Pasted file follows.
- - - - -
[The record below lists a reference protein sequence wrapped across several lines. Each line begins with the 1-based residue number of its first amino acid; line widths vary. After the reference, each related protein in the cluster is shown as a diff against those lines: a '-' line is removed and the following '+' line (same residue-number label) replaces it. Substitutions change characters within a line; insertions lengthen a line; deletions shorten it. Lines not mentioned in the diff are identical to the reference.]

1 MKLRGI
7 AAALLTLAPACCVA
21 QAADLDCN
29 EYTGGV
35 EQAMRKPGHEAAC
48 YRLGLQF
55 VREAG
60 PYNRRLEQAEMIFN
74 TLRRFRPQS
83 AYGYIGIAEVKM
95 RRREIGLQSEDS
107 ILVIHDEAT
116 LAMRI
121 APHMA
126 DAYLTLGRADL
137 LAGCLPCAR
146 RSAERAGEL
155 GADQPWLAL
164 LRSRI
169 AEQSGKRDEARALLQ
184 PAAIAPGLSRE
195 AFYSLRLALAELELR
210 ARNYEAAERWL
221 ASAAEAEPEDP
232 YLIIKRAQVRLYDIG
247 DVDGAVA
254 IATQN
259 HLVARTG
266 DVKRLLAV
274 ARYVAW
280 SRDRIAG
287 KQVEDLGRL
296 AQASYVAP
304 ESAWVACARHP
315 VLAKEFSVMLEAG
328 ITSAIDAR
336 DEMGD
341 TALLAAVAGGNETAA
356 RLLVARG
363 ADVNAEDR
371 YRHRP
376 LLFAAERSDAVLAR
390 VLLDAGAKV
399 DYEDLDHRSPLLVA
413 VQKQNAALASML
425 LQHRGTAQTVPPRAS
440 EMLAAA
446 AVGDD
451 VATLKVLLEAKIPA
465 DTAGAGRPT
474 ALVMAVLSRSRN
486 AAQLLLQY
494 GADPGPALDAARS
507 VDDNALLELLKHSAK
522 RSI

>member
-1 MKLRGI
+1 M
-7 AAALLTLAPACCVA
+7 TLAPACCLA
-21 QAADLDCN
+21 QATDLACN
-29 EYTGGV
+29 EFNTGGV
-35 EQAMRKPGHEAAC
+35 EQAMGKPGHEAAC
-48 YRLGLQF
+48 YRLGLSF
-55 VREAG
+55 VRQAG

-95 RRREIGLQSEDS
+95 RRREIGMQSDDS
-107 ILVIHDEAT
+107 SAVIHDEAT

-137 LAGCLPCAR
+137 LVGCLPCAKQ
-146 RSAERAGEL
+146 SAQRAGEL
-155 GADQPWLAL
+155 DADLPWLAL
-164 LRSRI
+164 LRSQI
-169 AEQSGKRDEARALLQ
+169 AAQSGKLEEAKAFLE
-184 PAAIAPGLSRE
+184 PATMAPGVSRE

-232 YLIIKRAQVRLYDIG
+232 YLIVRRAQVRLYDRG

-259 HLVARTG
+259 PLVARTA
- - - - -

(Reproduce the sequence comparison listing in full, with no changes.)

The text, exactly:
[The record below lists a reference protein sequence wrapped across several lines. Each line begins with the 1-based residue number of its first amino acid; line widths vary. After the reference, each related protein in the cluster is shown as a diff against those lines: a '-' line is removed and the following '+' line (same residue-number label) replaces it. Substitutions change characters within a line; insertions lengthen a line; deletions shorten it. Lines not mentioned in the diff are identical to the reference.]

1 MKLRGI
7 AAALLTLAPACCVA
21 QAADLDCN
29 EYTGGV
35 EQAMRKPGHEAAC
48 YRLGLQF
55 VREAG
60 PYNRRLEQAEMIFN
74 TLRRFRPQS
83 AYGYIGIAEVKM
95 RRREIGLQSEDS
107 ILVIHDEAT
116 LAMRI
121 APHMA
126 DAYLTLGRADL
137 LAGCLPCAR
146 RSAERAGEL
155 GADQPWLAL
164 LRSRI
169 AEQSGKRDEARALLQ
184 PAAIAPGLSRE
195 AFYSLRLALAELELR
210 ARNYEAAERWL
221 ASAAEAEPEDP
232 YLIIKRAQVRLYDIG
247 DVDGAVA
254 IATQN
259 HLVARTG
266 DVKRLLAV
274 ARYVAW
280 SRDRIAG
287 KQVEDLGRL
296 AQASYVAP
304 ESAWVACARHP
315 VLAKEFSVMLEAG
328 ITSAIDAR
336 DEMGD
341 TALLAAVAGGNETAA
356 RLLVARG
363 ADVNAEDR
371 YRHRP
376 LLFAAERSDAVLAR
390 VLLDAGAKV
399 DYEDLDHRSPLLVA
413 VQKQNAALASML
425 LQHRGTAQTVPPRAS
440 EMLAAA
446 AVGDD
451 VATLKVLLEAKIPA
465 DTAGAGRPT
474 ALVMAVLSRSRN
486 AAQLLLQY
494 GADPGPALDAARS
507 VDDNALLELLKHSAK
522 RSI

>member
-1 MKLRGI
+1 M
-7 AAALLTLAPACCVA
+7 TLAPACCLA
-21 QAADLDCN
+21 QATDLACN
-29 EYTGGV
+29 EFNTGGV
-35 EQAMRKPGHEAAC
+35 EQAMGKPGHEAAC
-48 YRLGLQF
+48 YRLGLSF
-55 VREAG
+55 VRQAG

-95 RRREIGLQSEDS
+95 RRREIGMQSDDS
-107 ILVIHDEAT
+107 SAVIHDEAT

-137 LAGCLPCAR
+137 LVGCLPCAKQ
-146 RSAERAGEL
+146 SAQRAGEL
-155 GADQPWLAL
+155 DADLPWLAL
-164 LRSRI
+164 LRSQI
-169 AEQSGKRDEARALLQ
+169 AAQSGKLEEAKAFLE
-184 PAAIAPGLSRE
+184 PATMAPGVSRE

-232 YLIIKRAQVRLYDIG
+232 YLIVRRAQVRLYDRG

-259 HLVARTG
+259 PLVARTA